|03-10-2013 12:21 PM|
We don't know specifics on your build? What ratio rockers are you running?
You could try 1.6 ratio rockers on the exhaust only! It may increase the cylinder evacuation and velocity! If your running 1.6 now on all your valves you can try going to 1.5s on the intakes!
You can increase the lift of an existing cam profile by going to a higher rocker arm ratio. A small block Chevy where the cylinder head runners are not maxed out may benefit from moving up from the stock 1.5:1 ratio to 1.6:1 rockers. But be careful going up more than one tenth in rocker ratio can lead to trouble; there's a limit to how fast you can move and accelerate the valve before the valve spring (that's correct for that cam) can no longer control the system. If a profile was a good design with 1.5:1 rockers, and performance increased at 1.6:1 it'll probably be unstable with 1.65:1 or higher rockers. The correct solution is to design a custom cam profile from the ground up for use with higher ratio then 10% 0ver normal ratio! Over the counter cams are designed for a standard ratio or 10% over rocker any ratio over that design changes spring flex, harmonics, compressed spring pressures seat speed etc!
Special custom ground cams can slow the speed of the valves that high ratio rockers create on over the counter cams!
Myself I run high ratio rockers on the exhaust only that's just my preference but it depends on flow, I start with standard rockers run it and then go higher in ratio run it again, and if performance picks up I'll stay with the higher ratio rockers, if performance doesn't increase Ill drop back to a lower ratio! I don't build an engine and order a cam and put higher ratio rockers on it without knowing the downside or benefits of the rockers! Ive seen too identical builds and higher ratio rockers will benefit one engine and not the other.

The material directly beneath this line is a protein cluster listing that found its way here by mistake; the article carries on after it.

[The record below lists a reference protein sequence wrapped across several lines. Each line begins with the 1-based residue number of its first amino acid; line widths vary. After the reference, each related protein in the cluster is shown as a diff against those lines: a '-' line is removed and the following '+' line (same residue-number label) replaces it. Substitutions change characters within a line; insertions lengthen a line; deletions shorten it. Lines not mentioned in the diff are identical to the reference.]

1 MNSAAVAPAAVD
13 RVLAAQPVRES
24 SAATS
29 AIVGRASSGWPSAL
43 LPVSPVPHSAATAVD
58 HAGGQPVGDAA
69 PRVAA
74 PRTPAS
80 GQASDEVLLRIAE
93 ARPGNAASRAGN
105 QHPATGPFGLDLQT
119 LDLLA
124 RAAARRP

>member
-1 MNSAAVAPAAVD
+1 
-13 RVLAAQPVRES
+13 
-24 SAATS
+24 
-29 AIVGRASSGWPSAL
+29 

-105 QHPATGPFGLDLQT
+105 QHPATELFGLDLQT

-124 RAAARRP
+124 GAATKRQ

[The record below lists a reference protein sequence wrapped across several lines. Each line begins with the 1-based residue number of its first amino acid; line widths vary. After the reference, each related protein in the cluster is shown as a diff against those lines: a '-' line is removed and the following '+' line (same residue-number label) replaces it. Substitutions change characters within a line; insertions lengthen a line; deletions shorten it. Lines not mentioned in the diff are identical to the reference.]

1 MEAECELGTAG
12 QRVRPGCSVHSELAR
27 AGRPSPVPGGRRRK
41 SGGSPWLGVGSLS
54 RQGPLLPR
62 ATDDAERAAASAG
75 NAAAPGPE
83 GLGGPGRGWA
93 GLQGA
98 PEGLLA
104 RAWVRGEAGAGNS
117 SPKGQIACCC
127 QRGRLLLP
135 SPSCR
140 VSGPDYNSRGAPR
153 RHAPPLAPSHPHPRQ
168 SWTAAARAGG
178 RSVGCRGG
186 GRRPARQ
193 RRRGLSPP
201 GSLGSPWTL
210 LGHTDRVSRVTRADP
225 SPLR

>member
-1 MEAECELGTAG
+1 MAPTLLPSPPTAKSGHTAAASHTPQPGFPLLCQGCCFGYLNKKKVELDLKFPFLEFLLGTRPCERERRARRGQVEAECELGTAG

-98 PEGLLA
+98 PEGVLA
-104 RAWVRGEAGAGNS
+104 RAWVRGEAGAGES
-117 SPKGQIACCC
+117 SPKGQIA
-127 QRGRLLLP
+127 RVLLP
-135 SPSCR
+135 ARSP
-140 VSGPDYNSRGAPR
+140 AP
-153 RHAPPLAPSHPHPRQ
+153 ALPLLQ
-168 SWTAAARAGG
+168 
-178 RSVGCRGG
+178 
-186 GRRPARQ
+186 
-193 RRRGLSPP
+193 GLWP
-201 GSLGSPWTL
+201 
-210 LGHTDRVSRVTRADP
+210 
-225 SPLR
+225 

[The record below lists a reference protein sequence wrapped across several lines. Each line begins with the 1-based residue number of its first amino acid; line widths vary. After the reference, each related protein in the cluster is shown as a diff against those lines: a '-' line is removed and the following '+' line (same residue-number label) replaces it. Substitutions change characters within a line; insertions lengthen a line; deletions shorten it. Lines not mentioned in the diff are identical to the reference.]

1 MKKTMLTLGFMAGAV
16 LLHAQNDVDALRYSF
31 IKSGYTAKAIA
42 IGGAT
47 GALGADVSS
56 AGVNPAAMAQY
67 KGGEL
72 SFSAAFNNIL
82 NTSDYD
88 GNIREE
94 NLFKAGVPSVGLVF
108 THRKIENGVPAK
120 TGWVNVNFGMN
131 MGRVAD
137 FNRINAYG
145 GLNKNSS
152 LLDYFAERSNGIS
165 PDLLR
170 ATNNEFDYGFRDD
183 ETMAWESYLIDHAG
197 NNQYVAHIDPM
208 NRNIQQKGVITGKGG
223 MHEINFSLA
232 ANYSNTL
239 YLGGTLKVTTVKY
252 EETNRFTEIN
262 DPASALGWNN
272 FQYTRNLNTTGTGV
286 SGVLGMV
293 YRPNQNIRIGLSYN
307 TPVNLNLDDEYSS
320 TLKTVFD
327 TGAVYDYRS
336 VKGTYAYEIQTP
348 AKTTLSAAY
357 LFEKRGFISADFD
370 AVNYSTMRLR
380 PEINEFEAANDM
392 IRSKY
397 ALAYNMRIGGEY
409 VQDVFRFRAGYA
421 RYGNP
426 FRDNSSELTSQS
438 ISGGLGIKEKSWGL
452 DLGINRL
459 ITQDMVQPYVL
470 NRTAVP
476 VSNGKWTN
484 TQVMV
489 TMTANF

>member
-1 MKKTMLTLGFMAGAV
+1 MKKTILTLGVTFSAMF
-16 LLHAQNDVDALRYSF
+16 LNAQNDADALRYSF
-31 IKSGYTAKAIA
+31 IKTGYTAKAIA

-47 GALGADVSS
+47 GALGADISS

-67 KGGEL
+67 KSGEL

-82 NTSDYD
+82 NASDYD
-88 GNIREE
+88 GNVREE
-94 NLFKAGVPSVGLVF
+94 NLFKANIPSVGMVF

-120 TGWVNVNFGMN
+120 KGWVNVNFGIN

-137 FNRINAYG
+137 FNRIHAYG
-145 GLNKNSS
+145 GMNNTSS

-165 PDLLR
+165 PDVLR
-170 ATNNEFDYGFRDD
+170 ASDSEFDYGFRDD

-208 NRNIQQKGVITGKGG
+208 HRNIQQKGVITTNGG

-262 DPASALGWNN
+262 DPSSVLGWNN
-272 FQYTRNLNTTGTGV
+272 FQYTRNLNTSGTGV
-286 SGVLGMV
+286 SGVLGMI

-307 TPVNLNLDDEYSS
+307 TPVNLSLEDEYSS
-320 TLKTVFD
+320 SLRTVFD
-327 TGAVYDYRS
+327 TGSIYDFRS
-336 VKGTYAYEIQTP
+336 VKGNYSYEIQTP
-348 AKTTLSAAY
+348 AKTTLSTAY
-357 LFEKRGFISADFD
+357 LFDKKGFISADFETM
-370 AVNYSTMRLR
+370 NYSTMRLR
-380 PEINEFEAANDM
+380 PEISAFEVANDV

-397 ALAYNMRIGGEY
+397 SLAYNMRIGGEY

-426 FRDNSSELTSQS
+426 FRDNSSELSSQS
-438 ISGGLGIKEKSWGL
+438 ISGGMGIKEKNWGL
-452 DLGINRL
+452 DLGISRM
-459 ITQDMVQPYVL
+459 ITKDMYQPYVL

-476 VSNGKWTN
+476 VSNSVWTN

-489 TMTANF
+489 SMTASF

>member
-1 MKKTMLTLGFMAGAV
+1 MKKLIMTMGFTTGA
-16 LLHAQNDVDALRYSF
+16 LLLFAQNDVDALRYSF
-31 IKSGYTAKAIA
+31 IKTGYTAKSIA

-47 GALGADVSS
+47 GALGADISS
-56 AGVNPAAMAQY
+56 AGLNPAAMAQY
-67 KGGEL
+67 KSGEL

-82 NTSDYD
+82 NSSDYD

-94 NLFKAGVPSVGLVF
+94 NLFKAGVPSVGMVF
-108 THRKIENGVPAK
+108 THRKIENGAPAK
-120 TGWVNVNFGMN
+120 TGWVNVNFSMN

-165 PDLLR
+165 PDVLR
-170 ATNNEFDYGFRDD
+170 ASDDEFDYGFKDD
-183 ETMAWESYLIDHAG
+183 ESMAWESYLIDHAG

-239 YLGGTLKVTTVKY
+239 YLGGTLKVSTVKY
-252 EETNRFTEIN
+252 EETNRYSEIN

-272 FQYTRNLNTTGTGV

|03-10-2013 04:55 AM|
Heads are [almost] full ported sportsman II's. Valves are 2.08/1.60. 3 or 4 angle valve job. Intake is a port matched super victor. Who would have thought a super vic would have problems with reversion in the top end? Maybe its the headers not being proper tuned length causing the problem?
Cam is 248/254 at 50. just over 600 lift and 110 LSA. Installed at 106 IC as directed by comp.
|03-09-2013 11:47 AM|
Sounds like the valve train is not the problem
The further soot travels up the intake manifold from the head, the worse the reversion problem.
But, your problem gets worse at higher rpm? and reversion usually decreases as RPM increases That's very curious to me
Can you give us a run down on the engine mods especially head and valve work and cam degree install, spring pressures etc
How well your manifold controls reversion pulses and how well it is able to equally distribute fuel and maintain fuel and air flow velocity will determine how large the carb can be and how much power you can make. You can put a band-aid on it with different spacers like sheer or merge or anti reversion plates but that's still only blocking the pulse from reaching the carb the reversion pulse is still there it takes the proper intake or the correct cam to cure the problem!
I'm still curious why the reversion is at the upper RPM range your intake charge and exhaust should be at peek velocity and negating a reversion pulse